The film is an adaption of Shakespeare’s group of historical plays called The Henriad.
The King tells the story of Hal – the future King Henry V played by Timothée Chalamet – a rebellious prince who enjoyed the company of petty criminals, a depiction which draws on exaggerations of Prince Henry’s supposed youthful behaviour – Hal’s cynicism has been widely discussed by critics.
Young Henry turned his back on royal life; possibly due to father and son conflict? but when his tyranical father dies (Henry IV), he is crowned King and must embrace the royal life – no more bevies for you, young Hal!
But in all seriousness – Is The King a true story?
Yes and no.
It’s loosely based on true events; the film itself is an adaption of Shakespeare’s play The Henriad, which dramatised British monarchs of the 15th century.
The film presents a vision of the late medieval world that has been potrayed in plentry of drama adaptions: a plague infested era, full of random violence and grisly deaths.
Netflix Original film is set in the first two decades of the 15th century. We open with long haired ‘Hal’, and follow his reluctant accession to the throne; his French campaigns, victory at the Battle of Agincourt in 1415 and peace with France due to his marriage to French princess Catherine Valois (Lilly-Rose Depp) in 1420.
Who Was Henry V?
Henry was one of the most renowned kings in English history, who led two successful invasions of France. His portrayal in Shakespeare’s plays made him a paragon of English spirit and chivalry.
Little known fact – Henry was not born a Prince, but instead found himself in line to the throne because his father, Henry of Bolingbroke, impriosned Richard II, and took the throne.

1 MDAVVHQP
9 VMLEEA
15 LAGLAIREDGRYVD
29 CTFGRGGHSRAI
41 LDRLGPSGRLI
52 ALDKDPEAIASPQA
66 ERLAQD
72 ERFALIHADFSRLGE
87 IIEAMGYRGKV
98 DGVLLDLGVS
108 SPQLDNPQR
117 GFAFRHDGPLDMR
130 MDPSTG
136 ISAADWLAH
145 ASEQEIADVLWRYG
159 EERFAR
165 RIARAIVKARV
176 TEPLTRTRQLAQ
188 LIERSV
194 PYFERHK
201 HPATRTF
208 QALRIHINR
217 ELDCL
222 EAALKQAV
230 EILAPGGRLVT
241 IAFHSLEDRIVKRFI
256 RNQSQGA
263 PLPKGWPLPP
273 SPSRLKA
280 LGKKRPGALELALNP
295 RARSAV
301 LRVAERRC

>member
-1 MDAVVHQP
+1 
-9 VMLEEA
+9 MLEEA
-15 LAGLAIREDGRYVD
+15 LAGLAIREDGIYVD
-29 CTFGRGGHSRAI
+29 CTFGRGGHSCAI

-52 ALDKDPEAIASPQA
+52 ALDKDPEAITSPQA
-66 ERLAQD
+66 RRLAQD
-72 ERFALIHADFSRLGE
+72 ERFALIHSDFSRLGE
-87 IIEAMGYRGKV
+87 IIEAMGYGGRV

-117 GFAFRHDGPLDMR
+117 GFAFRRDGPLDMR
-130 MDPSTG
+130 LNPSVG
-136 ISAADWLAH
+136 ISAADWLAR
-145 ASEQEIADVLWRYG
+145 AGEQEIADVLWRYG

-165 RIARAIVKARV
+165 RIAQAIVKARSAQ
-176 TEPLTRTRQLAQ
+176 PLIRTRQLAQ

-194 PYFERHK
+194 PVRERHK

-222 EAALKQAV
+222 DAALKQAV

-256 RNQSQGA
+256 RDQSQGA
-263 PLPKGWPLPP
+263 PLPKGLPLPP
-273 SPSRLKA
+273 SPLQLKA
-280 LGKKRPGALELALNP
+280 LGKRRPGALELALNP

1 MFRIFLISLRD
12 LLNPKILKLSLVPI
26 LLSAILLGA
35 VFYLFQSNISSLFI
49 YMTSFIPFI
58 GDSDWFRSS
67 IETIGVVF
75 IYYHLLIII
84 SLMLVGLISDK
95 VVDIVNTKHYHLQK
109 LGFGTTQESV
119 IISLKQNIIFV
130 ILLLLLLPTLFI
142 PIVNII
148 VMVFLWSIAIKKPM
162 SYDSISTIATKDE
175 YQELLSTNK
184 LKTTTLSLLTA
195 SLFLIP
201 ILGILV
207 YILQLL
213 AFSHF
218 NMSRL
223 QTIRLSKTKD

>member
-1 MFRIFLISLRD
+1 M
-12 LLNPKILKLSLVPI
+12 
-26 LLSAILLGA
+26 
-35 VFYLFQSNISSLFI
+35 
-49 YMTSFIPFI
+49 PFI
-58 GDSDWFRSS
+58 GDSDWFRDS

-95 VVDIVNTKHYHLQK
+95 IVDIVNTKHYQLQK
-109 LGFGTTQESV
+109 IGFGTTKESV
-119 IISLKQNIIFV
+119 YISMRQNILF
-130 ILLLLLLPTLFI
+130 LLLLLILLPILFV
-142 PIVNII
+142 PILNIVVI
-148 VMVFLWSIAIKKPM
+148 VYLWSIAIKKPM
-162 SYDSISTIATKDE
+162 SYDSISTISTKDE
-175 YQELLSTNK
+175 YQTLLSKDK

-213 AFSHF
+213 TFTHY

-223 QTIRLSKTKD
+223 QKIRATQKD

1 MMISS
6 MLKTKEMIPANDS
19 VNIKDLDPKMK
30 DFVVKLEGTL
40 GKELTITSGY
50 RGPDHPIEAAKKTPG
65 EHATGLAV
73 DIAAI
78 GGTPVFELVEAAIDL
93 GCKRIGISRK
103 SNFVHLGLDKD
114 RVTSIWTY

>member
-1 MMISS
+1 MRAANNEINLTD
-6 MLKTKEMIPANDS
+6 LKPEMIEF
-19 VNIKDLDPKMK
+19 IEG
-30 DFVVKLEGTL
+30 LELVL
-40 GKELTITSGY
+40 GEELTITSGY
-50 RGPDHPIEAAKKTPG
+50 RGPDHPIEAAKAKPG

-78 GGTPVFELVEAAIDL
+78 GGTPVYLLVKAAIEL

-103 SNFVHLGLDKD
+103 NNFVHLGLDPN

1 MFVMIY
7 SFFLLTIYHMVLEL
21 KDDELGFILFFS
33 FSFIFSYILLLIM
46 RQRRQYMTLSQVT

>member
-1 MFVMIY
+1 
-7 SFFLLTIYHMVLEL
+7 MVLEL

King Henry died March 1413. Upon his fathers death, Hal was crowned Henry V at Westminster Abby. It was believed that the ceremony was disrupted by a sandstorm, leaving much of the public believing the freakish weather was a bad omen – mostly because of their suspicious nature and simple minds.
Henry V was a popular King, winning the favour of the public, he did not stand for any opposition, executed those who stood in his way.
In the plays and at the beginning of this movie, Prince Hal was portrayed as hedonistic and irresponsible, a bit of a lad who spends most of his time with Falstaff (played by Joel Edgerton).
Historically, there is little evidence to suggest this was the sort of lifestyle young Henry led. IN FACT! there was no Falstaff, a character Shakespeare concoted for a medieval bromance.
He was a combination of Sir John Falstaff (soldier of the Hundred Years War , who fled and thus was known as a coward) and rebellious Lollard John Oldcastle, with whom Henry was believed to be pals – but executed him anyway.
The film portrays ‘Falstaff’ as Henry’s mentor and ironically military tactician, one of the last trusten allies the King has. A theme of The King is how monarchs have no friends, “only followers and foes” and how his advisors seek control by manipulating him.
The only disinterested advice the King recieved was from the women in his life: his sister Phillippa and wife, Catherine of Valois, both who had brief cameos in the movie. This reflects that noblewomen were political operators too, and their counsel was valued.
Indeed, queens had vital roles as occasional regents, negotiating with their clashing relatives. But that Hal listens to these women is misleading. Historical Hal denied his wife of any political influence, actually not one was invited for honest counsel.